Labour has gone on the attack against Boris Johnson over Conservative attempts to stir up “culture wars” around race, as the prime minister refused to express regret for remarks that have been blamed for fuelling abuse of England’s Euro 2020 football stars.
In fiery exchanges in the House of Commons, Mr Johnson announced plans for match bans for those posting racial abuse online, in an apparent attempted to shore up the Tory position in the wake of England centre-back Tyrone Mings’s scathing attack on Priti Patel for “stoking the fires” of racism.
But he resisted repeated demands to disown the home secretary’s dismissal of players taking the knee as “gesture politics” or to admit that he was wrong before the tournament not to condemn those who booed the anti-racism protest.
After both the prime minister and home secretary voiced outrage at online racial abuse directed at penalty-takers Marcus Rashford, Jadon Sancho and Bukayo Saka following Sunday’s final against Italy, Sir Keir Starmer said it was clear that “the government has been trying to stoke a culture war and they have realised that they are on the wrong side”.
The Labour leader read out pre-tournament news reports showing the PM and Ms Patel refusing to condemn booing fans, and told MPs: “Far from giving racism the red card, the prime minister gave it the green light.”
Sir Keir’s broadside came as senior Tory backbencher Steve Baker warned the row over taking the knee should serve as a “wake-up call” that the party needed an urgent rethink of its attitudes.
One shadow cabinet minister told The Independent that the events of the past few days appeared to show the balance in the “culture wars” battle shifting, after Tories wielded arguments about taking the knee and statues to great effect to pull off a shock win in the Hartlepool by-election in May.
More recent by-elections in Chesham & Amersham and Batley & Spen had seen traditional Tory voters desert the party out of distaste at its rhetoric, the MP argued.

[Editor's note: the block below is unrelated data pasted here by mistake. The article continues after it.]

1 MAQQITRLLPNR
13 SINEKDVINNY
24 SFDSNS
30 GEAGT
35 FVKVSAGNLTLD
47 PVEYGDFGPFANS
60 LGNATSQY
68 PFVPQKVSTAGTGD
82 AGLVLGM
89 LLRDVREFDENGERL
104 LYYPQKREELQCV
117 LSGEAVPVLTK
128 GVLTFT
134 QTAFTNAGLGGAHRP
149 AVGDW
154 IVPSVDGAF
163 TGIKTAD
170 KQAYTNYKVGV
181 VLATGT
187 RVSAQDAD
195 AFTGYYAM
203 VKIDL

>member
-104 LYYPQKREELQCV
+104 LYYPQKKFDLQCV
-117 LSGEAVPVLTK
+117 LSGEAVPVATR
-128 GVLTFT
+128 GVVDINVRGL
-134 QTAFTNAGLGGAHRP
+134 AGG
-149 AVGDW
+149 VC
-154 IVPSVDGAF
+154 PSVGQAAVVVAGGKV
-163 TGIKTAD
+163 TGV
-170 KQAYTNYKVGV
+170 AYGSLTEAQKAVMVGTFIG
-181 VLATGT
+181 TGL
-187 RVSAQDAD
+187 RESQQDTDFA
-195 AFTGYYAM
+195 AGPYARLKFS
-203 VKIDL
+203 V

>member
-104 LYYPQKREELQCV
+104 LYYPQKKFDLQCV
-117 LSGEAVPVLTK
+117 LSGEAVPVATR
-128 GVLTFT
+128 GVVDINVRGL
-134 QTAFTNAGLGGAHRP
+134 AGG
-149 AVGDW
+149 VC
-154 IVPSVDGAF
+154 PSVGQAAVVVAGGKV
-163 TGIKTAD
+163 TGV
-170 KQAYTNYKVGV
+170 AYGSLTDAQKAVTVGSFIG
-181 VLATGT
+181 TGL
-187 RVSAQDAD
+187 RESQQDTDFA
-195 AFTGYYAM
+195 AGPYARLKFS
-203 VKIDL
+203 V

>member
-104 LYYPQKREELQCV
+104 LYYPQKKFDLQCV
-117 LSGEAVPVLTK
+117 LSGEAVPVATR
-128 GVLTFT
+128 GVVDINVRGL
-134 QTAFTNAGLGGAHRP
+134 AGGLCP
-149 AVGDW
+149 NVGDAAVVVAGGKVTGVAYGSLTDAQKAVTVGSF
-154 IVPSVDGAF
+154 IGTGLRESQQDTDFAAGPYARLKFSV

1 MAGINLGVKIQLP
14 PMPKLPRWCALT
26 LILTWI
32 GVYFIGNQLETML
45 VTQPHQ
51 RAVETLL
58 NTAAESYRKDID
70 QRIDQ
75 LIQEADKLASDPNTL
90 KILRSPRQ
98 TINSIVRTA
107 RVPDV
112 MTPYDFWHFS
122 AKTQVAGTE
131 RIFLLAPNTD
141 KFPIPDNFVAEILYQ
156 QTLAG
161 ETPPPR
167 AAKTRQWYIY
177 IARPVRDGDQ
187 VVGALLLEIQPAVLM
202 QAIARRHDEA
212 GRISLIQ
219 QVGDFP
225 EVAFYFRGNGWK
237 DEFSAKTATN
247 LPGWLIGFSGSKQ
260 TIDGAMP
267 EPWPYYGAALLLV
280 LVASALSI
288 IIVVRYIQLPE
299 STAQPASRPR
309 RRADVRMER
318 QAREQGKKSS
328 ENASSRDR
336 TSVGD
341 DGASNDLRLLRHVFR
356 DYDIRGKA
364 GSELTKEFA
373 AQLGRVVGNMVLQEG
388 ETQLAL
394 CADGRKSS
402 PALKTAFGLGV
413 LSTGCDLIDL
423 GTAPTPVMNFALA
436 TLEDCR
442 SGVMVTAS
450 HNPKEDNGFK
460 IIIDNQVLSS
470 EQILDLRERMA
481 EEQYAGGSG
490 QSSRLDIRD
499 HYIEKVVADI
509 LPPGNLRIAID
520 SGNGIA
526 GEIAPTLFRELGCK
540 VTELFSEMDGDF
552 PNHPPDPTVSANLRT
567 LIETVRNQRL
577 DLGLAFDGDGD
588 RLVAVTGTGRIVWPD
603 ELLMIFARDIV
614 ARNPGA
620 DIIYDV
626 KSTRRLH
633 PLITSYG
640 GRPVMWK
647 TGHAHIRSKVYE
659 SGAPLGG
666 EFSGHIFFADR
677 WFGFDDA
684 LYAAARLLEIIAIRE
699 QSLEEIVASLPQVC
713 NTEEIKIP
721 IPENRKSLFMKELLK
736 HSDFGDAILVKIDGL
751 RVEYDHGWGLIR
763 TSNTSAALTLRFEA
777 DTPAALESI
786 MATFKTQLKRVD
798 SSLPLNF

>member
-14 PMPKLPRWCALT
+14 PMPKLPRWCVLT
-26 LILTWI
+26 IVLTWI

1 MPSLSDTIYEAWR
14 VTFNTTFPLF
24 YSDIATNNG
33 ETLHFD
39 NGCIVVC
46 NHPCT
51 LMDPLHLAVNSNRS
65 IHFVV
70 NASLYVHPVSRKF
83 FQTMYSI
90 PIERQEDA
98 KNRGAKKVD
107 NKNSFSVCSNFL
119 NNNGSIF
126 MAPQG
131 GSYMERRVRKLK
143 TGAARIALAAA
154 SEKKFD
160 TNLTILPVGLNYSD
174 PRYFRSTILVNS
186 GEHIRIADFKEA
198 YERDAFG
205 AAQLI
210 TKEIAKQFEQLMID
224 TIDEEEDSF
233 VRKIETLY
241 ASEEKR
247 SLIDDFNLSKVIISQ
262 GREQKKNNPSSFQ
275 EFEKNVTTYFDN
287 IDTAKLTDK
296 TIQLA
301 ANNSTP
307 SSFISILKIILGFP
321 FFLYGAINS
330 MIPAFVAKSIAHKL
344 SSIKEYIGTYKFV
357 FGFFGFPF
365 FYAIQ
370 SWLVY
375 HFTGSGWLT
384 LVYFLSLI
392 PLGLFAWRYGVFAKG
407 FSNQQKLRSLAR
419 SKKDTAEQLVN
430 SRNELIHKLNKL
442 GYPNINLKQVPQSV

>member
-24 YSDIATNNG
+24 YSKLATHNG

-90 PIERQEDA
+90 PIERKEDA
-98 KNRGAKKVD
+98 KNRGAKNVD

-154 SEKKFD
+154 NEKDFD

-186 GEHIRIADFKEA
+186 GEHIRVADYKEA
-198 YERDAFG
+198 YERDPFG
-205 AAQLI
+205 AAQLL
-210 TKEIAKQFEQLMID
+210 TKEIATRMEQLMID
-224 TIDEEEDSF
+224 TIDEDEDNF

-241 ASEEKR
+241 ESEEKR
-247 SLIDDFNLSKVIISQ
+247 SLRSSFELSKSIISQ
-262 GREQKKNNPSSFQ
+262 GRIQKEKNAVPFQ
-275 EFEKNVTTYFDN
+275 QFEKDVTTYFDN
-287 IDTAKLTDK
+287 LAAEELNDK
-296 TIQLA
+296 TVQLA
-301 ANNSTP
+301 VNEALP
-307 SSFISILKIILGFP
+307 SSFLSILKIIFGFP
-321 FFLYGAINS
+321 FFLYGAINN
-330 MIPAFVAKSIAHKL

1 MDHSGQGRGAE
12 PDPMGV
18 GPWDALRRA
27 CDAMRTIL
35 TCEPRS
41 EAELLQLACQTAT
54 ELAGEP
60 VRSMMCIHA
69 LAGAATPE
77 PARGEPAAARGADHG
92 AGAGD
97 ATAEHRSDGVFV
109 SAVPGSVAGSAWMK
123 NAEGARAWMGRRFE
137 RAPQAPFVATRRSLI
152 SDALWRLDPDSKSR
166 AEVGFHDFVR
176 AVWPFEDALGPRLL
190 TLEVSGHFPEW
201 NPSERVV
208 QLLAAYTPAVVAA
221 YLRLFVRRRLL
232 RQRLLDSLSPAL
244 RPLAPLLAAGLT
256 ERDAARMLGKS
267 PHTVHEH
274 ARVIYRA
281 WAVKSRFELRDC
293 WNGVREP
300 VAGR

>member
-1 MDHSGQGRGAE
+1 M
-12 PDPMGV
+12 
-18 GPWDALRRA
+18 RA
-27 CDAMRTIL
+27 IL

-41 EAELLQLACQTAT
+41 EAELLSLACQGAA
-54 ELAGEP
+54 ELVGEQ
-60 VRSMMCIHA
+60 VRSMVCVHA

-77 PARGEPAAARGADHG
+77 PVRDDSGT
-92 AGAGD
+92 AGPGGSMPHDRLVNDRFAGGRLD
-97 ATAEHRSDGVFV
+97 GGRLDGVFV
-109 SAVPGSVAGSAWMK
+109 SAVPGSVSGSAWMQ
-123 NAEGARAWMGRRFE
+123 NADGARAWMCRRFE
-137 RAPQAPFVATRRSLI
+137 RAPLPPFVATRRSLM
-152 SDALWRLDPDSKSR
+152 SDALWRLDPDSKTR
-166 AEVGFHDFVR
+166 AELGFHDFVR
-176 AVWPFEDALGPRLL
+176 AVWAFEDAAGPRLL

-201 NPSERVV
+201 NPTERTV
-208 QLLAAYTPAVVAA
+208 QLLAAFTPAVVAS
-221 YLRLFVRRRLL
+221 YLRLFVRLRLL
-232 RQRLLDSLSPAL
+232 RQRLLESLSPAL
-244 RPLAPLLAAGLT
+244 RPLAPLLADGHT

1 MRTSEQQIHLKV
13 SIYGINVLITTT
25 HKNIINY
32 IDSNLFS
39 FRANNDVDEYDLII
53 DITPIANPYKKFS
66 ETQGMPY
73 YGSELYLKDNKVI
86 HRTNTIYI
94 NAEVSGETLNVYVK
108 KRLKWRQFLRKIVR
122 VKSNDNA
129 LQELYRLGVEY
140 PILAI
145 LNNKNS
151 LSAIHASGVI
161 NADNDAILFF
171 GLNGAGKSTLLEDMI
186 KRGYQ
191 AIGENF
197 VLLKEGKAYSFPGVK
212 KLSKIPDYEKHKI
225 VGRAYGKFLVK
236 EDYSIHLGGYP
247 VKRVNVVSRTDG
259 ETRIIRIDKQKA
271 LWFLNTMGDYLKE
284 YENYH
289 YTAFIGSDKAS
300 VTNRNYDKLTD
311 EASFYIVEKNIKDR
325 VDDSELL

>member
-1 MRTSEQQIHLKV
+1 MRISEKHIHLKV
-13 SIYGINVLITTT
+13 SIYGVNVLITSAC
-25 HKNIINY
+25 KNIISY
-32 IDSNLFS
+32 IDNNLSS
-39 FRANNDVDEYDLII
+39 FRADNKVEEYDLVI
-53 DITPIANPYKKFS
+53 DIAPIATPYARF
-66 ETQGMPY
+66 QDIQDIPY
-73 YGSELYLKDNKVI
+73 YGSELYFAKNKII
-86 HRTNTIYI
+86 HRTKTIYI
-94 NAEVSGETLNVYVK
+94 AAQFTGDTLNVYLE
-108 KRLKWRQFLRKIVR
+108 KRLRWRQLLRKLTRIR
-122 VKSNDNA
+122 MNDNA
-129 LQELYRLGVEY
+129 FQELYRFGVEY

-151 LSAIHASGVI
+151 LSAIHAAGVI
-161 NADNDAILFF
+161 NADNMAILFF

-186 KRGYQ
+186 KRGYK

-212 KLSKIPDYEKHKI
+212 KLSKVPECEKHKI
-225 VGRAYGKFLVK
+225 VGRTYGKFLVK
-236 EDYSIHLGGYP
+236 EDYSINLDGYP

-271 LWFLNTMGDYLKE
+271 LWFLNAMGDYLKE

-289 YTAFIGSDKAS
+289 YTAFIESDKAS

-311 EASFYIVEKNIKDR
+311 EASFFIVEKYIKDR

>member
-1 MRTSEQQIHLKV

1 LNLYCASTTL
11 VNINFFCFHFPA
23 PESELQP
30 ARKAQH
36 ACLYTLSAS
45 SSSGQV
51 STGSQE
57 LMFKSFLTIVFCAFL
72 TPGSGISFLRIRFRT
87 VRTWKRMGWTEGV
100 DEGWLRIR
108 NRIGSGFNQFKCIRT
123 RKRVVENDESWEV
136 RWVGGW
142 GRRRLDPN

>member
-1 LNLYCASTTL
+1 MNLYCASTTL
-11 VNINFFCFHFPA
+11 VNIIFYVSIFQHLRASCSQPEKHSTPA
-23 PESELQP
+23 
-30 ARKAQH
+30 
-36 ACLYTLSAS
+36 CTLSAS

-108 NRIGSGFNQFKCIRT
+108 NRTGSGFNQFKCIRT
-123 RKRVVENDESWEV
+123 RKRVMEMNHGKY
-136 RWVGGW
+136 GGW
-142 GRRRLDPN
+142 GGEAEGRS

“In Hartlepool the Tories were sending round leaflets pointing out that Keir had taken the knee,” said the Labour frontbencher. “I don’t think they would do that again.
“No one believes that Raheem Sterling wants to bring down capitalism or defund the police. And our team was one of the most diverse you saw in the tournament.
“Now it doesn’t seem a good look to have suggested people boo them. Steve Baker’s seat is near Chesham & Amersham, I’m not surprised he is nervous as the voters are in a different place to the things the PM has been saying.”
Ms Patel came under fire for failing to turn up to a Commons debate called by Labour on the racial abuse faced by the England players, sending junior minister Victoria Atkins to answer questions in her place.
Atkins – who undermined her own praise of England manager Gareth Southgate by referring to him as the team’s “captain” – said her boss was instead hosting a “long-standing meeting with charities who are on the frontline of tackling violence against women and girls”.
But Labour’s deputy leader Angela Rayner challenged her on Twitter: “Why are you too scared to take responsibility for your actions and apologise for stoking up the racism they’ve faced in recent days?”
At prime minister’s questions earlier, Sir Keir taunted Mr Johnson over his appearance at Wembley with an England shirt over his work clothes – which the Labour leader branded “the worst kind of gesture politics” – as well as Tory MP Lee Anderson’s boycott of the national team’s most successful campaign in 55 years in protest at them taking the knee.
Mr Johnson denied he had been trying to engage in “culture wars”.
But Mr Starmer asked: “Why else would a Conservative MP boast that he’s not watching his own team? Why else would another Conservative MP say that Marcus Rashford spends too much time playing politics, when he’s actually trying to feed the children that the government won’t? And why does the prime minister refuse time and time again – even now – to condemn those who boo our players for standing up against racism?
“What is it that this England team symbolises that this Conservative Party is so afraid of?”
Ms Rayner called for the suspension of a Tory MP who interrupted Sir Keir’s questions with a heckle claiming Mings had only criticised Ms Patel because he was a Labour member.
Mr Johnson declined Mr Starmer’s call to express regret for comments about taking the knew, but told MPs: “I utterly condemn and abhor the racist outpourings that we saw on Sunday night.”
He claimed the government had “made it absolutely clear” that no one should boo the England team, and insisted that the whole of the Commons was “united” in admiration for them.
Downing Street later said that the extension of the football banning order regime to cover online racism would be implement through the upcoming Online Safety Bill following a rapid 12-week consultation with football authorities and social media companies.
The Premier League is understood to support the move, having agreed at its annual general meeting last month to extend league-wide any sanction imposed by a single club on a supporter for discriminatory or otherwise abusive behaviour.
Banning orders allow magistrates to prohibit individuals from attending all regulated matches in the UK if they are convicted of relevant offences for between three and 10 years, but do not currently cover online abuse.